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    I don't think the Internet is going to kill any companies through piracy. Humans will just adapt to ensure that their money making continues. I remember when the music industry freaked out when the 8 track tape came out, but it's many years later and we still have a music industry. Same happened with the cassette tape, guess what, still there.

    Yes the Internet allows for a wider distribution of pirated whatever, be it music, movies, books, etc, but we also get Internet radio and movies from it, meaning pay for play. So while there's a means of getting pirated things easily, there's also a method to get those same items out to the public for profit in a much easier method. Oh yeah and a much cheaper method.

    It's much more cost effective to create an mp3 of a song than it is to record it to 8 track, cassette, or CD/DVD!

    I really don't see the hysteria from piracy that most corporations keep screaming, because while there are people who will pirate something, there are others who will gladly pay for that same something!
    Skunk
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  12. #177
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    Quote Originally Posted by Bellum View Post
    Well my point isn't really that you can't make money from things in the public domain, but that piracy has rapidly corroded the value of ideas in general. Before, just having the resources and infrastructure in place to get product out to people was largely enough, but that is increasingly not the case. The infrastructure is still important to support the artists (giving them an avenue to sell the product to lots of people), but it isn't so important for reproduction. All you need is a computer and a broadband connection.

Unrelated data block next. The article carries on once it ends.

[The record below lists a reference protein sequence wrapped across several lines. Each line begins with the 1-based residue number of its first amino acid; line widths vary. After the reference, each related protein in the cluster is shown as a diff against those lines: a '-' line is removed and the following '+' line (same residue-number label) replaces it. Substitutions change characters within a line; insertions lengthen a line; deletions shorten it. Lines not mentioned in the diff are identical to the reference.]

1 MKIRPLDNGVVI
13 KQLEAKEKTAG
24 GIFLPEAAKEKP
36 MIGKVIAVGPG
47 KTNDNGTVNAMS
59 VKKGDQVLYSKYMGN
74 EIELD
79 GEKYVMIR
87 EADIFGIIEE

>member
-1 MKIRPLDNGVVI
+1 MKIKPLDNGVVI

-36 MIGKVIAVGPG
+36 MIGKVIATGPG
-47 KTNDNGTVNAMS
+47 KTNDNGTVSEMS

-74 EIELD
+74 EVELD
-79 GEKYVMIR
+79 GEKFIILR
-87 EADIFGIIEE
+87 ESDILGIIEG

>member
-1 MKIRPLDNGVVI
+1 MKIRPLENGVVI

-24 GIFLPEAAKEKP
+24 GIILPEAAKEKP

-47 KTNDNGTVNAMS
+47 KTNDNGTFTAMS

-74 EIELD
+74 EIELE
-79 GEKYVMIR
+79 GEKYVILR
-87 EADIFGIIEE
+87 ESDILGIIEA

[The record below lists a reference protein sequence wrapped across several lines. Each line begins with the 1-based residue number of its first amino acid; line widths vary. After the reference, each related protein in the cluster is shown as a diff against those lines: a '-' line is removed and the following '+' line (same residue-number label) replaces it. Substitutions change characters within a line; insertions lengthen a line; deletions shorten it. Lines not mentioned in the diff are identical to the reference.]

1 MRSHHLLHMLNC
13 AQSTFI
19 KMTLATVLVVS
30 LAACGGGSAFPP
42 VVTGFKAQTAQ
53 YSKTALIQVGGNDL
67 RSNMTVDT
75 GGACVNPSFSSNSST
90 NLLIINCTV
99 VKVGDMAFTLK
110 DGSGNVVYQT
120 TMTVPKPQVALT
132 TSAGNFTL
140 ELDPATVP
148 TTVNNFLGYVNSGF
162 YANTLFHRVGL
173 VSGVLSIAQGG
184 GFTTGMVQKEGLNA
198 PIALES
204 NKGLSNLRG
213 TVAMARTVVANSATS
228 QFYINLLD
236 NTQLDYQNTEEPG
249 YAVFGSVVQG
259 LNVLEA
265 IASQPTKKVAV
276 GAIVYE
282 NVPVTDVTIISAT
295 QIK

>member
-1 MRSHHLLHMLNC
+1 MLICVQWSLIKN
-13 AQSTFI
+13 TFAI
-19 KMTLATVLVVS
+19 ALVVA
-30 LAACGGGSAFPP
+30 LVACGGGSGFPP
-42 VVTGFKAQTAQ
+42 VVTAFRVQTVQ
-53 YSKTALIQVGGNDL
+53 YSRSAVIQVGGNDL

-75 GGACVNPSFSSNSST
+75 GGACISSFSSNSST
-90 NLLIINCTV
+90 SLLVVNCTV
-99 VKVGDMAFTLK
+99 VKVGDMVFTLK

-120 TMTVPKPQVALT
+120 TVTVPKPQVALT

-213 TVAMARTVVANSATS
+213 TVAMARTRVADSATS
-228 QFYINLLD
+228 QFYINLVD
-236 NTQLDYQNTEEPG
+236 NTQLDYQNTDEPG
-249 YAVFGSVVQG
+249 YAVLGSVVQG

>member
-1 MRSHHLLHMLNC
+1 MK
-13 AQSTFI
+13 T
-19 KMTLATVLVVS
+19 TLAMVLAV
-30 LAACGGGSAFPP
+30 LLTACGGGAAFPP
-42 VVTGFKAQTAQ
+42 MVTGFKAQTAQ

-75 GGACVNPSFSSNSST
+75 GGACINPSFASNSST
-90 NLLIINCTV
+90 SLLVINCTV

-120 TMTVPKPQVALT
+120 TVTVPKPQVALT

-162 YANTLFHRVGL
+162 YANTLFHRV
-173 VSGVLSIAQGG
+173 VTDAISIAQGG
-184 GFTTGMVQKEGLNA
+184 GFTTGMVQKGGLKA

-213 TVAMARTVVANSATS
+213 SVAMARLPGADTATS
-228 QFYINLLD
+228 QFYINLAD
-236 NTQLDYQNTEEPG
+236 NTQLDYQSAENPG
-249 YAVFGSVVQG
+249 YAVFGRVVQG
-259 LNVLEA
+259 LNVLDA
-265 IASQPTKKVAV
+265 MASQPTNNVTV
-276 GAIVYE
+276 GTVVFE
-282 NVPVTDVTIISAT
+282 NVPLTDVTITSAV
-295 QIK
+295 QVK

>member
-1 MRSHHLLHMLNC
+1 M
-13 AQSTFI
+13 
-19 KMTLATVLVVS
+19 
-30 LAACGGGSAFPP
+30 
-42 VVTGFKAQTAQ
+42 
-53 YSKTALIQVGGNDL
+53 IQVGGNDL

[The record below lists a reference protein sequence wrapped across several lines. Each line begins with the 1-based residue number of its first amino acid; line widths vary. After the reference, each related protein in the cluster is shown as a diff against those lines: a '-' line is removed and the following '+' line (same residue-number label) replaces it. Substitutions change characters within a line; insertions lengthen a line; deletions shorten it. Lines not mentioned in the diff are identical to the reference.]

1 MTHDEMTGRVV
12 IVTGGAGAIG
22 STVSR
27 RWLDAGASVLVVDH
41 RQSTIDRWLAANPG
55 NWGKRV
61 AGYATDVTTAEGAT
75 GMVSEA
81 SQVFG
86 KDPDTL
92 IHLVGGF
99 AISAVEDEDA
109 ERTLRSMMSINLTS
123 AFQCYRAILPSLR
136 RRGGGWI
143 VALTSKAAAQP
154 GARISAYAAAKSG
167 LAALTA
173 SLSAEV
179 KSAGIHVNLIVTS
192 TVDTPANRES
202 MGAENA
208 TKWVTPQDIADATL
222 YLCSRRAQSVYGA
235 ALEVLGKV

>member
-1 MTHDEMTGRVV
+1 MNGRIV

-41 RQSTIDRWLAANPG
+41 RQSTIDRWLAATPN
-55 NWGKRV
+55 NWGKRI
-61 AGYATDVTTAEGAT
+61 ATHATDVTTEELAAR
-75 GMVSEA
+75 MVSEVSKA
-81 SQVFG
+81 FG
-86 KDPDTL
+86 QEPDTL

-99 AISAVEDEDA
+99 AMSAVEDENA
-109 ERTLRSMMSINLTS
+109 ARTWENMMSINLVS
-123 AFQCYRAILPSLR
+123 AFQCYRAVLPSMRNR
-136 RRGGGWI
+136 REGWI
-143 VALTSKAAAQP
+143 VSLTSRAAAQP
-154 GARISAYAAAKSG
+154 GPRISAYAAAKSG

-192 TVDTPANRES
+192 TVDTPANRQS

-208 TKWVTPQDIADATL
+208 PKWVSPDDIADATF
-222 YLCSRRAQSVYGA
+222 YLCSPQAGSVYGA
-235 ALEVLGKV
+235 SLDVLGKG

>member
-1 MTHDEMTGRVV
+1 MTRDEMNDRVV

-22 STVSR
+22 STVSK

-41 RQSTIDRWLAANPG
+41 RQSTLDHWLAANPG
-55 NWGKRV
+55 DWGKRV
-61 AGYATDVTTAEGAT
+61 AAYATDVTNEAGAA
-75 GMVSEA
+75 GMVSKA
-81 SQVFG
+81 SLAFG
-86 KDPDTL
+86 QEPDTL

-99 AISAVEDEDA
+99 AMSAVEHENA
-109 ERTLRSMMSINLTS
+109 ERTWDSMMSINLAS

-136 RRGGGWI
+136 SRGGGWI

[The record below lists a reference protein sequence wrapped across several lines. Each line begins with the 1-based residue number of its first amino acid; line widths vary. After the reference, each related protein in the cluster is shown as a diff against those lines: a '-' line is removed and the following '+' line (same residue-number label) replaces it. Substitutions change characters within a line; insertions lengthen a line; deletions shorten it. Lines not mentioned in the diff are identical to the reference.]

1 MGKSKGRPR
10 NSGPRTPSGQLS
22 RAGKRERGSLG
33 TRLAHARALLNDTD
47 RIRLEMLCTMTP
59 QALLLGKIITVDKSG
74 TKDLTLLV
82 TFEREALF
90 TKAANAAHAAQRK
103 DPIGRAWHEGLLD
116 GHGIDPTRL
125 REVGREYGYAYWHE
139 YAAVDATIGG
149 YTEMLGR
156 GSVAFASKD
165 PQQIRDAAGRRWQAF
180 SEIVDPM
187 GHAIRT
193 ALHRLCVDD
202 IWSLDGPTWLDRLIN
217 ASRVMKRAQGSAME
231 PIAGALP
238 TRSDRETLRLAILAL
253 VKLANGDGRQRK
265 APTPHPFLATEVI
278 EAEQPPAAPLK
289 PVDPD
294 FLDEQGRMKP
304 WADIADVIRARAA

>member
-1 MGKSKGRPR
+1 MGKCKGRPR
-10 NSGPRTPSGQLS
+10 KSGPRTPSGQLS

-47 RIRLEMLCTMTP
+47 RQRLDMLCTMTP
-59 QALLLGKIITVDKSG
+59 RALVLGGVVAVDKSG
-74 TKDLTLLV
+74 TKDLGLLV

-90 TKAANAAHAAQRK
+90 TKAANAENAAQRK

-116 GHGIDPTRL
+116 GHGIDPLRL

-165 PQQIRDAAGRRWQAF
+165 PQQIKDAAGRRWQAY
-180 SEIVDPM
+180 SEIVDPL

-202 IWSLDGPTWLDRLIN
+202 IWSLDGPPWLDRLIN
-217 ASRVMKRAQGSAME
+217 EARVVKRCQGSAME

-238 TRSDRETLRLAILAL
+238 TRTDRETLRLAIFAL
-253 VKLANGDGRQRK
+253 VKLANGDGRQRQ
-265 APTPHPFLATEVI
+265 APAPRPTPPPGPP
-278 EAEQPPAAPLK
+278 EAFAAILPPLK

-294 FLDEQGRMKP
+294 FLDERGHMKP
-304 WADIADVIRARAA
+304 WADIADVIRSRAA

Sort of. Copyright doesn't protect ideas, though; it protects a specific expression of an idea, set in a fixed medium. And the current structure doesn't always protect creators; it protects the copyright holder, which isn't necessarily the same entity. The problem is thinking of IP in the same terms as physical property, which it isn't; ideas are far more like services, than goods.

    (Also, the hullabaloo over digital copies could be seen as a lesson from '84's Sony v. Universal, and I'm not convinced our culture took the right lesson to heart there ...)

    Quote Originally Posted by Skunkape View Post
    I really don't see the hysteria from piracy that most corporations keep screaming, because while there are people who will pirate something, there are others who will gladly pay for that same something!
    The irony is, sometimes these are the same people. For the same content.